Pride, pride, pride that was what she abhorred more than anything about him.
"Your vanity, your conceit, and a selfish disdain for the feeling of others. I had not know you a month before I knew that you were the last man I would ever be induced to marry," she had said.
How could he have been so wrong as to think she was expecting his offer? Vanity, perhaps, could she be right in that? Was he so accustomed to women courting favor with him that he thought any woman would be elated at an offer from him? Well, Miss Bennet was not elated, as a matter of fact, she was insulted.
Fitzwilliam was beginning to worry about his cousin. He was usually talking and joking whenever they left Rosings, happy to be leaving Aunt Catherine and her endless talk and advice.
Today, though, he was silent and morose. He sat there in the corner not even looking at Fitzwilliam, just staring out the window.
Something had happened the evening before they left that had sent his cousin's spirits crashing to the ground. If Darcy would only talk to him and tell him what it was. He was sure that Darcy had gone to the parsonage to see Miss Bennet when she did not appear with the Collins'.
He had seen how they constantly sparred with each other during the entire time they were together, but Darcy always seemed to enjoy it.
He knew that his cousin had a temper and he suspected that Miss Elizabeth could match him in that department.
Could they have had an argument in which Darcy said things he now regretted? Could she too have said hurtful things to his cousin? Damn it! Darcy, talk to me!" he thought.
Any thing he had said on the entire journey so far had been answered with a grunt from the corner, and Darcy had not even moved his eyes from the window.
"Well, I for one shall be happy to get a little social life going when we get to town," he said," a few weeks with Aunt Catherine can make a man want to go on a long drunk."
Still no answer. "Darcy, are you sure you are well? Never have I seen you so preoccupied and silent," he said.
"I am quite well, Fitzwilliam. I just cannot talk at the present time, please leave me alone."
"Very well cousin, but when we get to town I am going to see that you go to the best parties, maybe a revue or two. Something to pick up your spirits and bring you out of this funk you have sunk into."
"No, no, I am going to Pemberley to spend some time with Georgiana, she is still feeling badly about Wickham. Will I never be rid of that man?" Darcy answered.
"You can be of no help to your sister if you do not come out of your doldrums," his cousin answered. "What is it Darcy, you and I have always been able to talk to each other but you sit over there refusing even to look at me."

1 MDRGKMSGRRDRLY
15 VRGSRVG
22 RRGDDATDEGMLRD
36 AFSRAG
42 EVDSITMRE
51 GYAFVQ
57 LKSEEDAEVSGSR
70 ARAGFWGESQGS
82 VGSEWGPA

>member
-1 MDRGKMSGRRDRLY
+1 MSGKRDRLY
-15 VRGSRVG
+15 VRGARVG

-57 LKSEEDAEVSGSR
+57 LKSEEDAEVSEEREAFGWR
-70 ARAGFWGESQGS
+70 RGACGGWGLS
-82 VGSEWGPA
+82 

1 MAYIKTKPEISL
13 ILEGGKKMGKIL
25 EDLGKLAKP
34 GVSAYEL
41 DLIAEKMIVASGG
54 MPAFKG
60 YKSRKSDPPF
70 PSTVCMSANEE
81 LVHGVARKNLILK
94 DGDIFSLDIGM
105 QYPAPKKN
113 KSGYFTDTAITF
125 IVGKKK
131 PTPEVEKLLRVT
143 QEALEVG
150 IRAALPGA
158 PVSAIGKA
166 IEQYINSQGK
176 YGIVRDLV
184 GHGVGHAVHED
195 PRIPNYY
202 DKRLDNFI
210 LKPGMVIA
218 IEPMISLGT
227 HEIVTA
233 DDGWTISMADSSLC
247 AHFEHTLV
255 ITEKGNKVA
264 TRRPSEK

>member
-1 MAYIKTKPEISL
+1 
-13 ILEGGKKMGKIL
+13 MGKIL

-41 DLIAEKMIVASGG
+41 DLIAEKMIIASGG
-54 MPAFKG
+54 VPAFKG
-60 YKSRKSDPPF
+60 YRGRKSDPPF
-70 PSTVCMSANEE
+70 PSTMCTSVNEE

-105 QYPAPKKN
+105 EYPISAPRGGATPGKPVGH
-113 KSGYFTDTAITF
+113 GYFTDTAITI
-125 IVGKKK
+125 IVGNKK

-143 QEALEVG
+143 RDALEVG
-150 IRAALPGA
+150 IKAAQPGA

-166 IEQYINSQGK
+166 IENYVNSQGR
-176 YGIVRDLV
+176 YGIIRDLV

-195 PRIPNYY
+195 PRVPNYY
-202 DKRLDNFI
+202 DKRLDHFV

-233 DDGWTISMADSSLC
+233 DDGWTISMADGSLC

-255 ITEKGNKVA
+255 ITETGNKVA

"Not now, please, Fitzwilliam. It is just too fresh and painful, forgive me, but I cannot talk to anyone at this time."
Two months later.
Fitzwilliam reread his letter from Georgiana. She and Darcy were still at Pemberley but she was worried sick about him. She wrote that he walked the estate by day and the halls by night, ate too little and drank too much. He spent hours riding when he was not walking. He speaks little and Mrs. Reynolds is getting more and more upset with him, she wrote.
I fear he might be dwelling on what happened with Mr. Wickham. I fear I have displeased him greatly and he is slow to forgive me. Who is Elizabeth? Twice when I woke him from a sleep in his office he called me Elizabeth before he was fully awake. I know of no Elizabeth except the young woman he met when he was in Hertfordshire. I know that he enjoyed her company when he was there but since he came to Pemberley he has not spoken a word about her or any of his friends.
So it is Miss Bennet, Fitzwilliam thought. Could it be that Darcy had proposed and she had refused him? That, of course, was an impossibility. Darcy was the most sought after bachelor in England and certainly no mere country squire's daughter would refuse such an offer.
He had another leave starting the second week of July and he was determined to go to Pemberley and pry the Darcys out of there and get them back to town where they would have some diversions.
When he arrived at Pemberley, Darcy was out visiting some of the farms and he had a chance to talk to both Mrs. Reynolds and Georgiana. It seemed that his cousin's dark mood had not improved and they were both most upset.
He decided to confront Darcy that evening. For two days since his arrival, Darcy had left the table as soon as dinner was finished and retreated to his library.
"What is the matter with you, cousin, can you not see how you are upsetting your sister as well as your staff with you foul mood? What happened with you and Miss Bennet there at the parsonage that night? I know that your mood started then, and it seems not to have softened. Georgiana thinks that you are still angry with her over that Wickham thing and feels that she is a disappointment to you."
"Georgiana feels that I am still upset with her? I have never been upset with her."